SANAA Government supporters armed with traditional knives and batons broke up a pro-democracy march on Saturday by 2,000 Yemenis inspired by the Egyptian uprising.
Yemeni President Ali Abdullah Saleh, trying to ward off protests spreading across the Arab world, has promised to step down when his term ends in 2013, but the opposition has yet to respond to his call to join a unity government. The opposition wants talks to take place under Western or Gulf Arab auspices.
As well as sporadic protests, the Arabian Peninsula state is also struggling with a secessionist movement in the south, a shaky ceasefire with Shi'ite rebels in the north and a resurgent al Qaeda presence, all against a backdrop of chronic poverty.
Some 300 anti-government student demonstrators assembled at Sanaa University on Saturday morning. As numbers swelled into the thousands, they began marching toward the Egyptian embassy.
"The people want the fall of the government," protesters chanted. "A Yemeni revolution after the Egyptian revolution."
But a group of government supporters armed with knives and sticks confronted the protesters at the central Tahrir Square. Scuffles broke out and the pro-government activists used traditional knives and batons to force the anti-government protesters to flee.
Two people were lightly injured, witnesses said.
The clash came after armed men forced around 300 anti-government protesters to quit an impromptu demonstration in the Yemeni capital on Friday night.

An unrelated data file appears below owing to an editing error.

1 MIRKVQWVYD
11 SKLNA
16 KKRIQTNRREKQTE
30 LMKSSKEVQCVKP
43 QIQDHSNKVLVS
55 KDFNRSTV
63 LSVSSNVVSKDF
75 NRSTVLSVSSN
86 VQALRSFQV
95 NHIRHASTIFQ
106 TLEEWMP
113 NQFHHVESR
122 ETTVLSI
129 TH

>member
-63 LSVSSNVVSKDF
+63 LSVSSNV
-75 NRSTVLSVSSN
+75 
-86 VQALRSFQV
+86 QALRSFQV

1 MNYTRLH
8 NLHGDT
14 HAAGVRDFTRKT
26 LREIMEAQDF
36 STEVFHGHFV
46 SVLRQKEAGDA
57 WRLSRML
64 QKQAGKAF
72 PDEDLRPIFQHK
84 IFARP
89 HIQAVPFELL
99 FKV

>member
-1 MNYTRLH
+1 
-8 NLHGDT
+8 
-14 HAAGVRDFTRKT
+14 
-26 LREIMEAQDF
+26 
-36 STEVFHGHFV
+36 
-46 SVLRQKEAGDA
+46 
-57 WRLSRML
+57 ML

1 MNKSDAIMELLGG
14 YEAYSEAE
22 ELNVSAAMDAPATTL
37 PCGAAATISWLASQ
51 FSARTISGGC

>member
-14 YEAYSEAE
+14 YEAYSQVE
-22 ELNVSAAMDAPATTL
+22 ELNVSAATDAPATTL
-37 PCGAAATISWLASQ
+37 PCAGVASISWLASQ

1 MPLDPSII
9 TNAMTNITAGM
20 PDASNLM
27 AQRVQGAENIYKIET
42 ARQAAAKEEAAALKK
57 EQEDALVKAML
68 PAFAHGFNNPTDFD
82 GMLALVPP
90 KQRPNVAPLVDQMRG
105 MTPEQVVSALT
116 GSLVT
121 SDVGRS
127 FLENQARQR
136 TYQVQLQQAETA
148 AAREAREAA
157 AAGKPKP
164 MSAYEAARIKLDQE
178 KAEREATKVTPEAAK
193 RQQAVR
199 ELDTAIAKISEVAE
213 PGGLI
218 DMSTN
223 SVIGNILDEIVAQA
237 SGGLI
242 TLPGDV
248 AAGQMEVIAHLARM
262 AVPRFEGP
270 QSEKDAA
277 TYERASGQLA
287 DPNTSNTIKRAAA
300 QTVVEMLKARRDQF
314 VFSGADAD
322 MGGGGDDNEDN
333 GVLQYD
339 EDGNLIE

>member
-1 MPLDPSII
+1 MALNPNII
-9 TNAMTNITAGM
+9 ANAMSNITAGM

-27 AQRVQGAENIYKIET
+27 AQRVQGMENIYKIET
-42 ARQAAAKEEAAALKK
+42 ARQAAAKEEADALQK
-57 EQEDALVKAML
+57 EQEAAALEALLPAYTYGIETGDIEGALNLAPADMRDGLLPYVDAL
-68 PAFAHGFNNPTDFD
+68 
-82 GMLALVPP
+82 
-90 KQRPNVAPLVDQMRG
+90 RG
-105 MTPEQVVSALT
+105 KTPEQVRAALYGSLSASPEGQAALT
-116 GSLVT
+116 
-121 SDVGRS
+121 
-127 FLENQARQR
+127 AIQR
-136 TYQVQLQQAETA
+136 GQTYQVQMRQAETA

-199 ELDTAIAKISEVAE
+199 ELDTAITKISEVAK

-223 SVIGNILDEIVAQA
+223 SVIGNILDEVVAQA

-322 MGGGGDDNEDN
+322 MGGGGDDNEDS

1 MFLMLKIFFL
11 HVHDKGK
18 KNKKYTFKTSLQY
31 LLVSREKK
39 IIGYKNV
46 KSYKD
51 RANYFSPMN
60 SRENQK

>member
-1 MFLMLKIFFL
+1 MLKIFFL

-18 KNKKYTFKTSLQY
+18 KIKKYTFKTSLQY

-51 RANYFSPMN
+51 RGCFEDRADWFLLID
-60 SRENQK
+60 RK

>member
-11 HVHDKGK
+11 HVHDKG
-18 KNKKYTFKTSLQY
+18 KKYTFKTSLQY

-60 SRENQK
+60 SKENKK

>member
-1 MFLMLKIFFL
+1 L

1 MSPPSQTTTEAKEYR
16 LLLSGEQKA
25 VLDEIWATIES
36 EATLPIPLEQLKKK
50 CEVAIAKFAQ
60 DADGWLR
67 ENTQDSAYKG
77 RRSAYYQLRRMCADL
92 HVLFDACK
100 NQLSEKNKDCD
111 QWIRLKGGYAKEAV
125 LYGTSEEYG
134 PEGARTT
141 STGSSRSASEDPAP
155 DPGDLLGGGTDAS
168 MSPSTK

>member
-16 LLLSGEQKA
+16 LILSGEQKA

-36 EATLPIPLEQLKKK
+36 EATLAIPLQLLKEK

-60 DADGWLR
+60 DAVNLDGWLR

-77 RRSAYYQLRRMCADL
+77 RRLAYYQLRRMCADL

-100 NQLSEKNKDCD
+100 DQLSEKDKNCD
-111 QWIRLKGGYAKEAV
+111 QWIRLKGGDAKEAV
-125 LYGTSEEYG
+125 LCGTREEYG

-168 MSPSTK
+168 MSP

Yemeni authorities detained at least 10 people after anti-government protesters in Sanaa celebrated Mubarak's downfall on Friday, U.S.-based Human Rights Watch said.
The group said the celebrations turned to clashes when hundreds of men armed with assault rifles, knives and sticks attacked the protesters while security forces stood by.
"The Yemeni security forces have a duty to protect peaceful protesters," said Sarah Leah Whitson, Middle East director at Human Rights Watch. "In this case, security forces seem to have organized armed men to attack the protesters."
Yemen's ruling party set up tents in Sanaa's central Tahrir Square last week to occupy the space and prevent people from gathering in large numbers.
Party officials handed out small amounts of money to reward pro-government protesters on Saturday. Some used the cash to buy food or Qat, a mild green stimulant leaf that more than half of Yemen's 23 million people chew daily and which has been cited as a deterrent to protest.
On Saturday, Yemen said it respected the choice of the Egyptian people and would support them in their search for progress and development.
(Reporting by Mohamed Sudam, Mohammed Ghobari and Khaled Abdallah; Writing by Martina Fuchs; Editing by Cynthia Johnston and Jon Hemming)